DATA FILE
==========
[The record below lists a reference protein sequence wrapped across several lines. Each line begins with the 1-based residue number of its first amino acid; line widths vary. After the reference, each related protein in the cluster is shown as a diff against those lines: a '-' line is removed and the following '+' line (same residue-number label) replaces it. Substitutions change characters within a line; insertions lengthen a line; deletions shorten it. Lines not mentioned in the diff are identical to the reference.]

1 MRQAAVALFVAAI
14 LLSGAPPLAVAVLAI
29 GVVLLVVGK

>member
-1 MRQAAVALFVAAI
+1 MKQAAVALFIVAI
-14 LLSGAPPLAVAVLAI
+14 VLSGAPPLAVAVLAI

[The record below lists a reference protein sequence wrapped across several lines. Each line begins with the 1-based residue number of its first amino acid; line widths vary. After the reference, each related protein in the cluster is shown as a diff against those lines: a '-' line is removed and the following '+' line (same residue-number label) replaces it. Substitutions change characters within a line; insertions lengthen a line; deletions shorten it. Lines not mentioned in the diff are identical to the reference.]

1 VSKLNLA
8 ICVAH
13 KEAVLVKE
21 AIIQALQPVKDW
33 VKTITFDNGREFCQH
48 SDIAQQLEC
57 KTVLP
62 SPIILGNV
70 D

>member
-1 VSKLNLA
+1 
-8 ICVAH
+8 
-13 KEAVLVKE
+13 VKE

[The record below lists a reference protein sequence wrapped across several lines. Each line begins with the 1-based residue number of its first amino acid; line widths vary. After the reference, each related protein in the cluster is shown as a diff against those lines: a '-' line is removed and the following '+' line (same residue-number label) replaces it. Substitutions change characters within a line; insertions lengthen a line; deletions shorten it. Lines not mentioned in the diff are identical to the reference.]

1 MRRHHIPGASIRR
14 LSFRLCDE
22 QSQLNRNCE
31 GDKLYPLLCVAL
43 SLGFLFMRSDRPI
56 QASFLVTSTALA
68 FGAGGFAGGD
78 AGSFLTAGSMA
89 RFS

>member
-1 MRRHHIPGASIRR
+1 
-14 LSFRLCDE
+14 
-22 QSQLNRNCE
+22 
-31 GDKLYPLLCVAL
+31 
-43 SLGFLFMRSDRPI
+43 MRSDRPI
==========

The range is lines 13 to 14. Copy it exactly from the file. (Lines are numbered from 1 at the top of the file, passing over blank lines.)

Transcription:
13 KEAVLVKE
21 AIIQALQPVKDW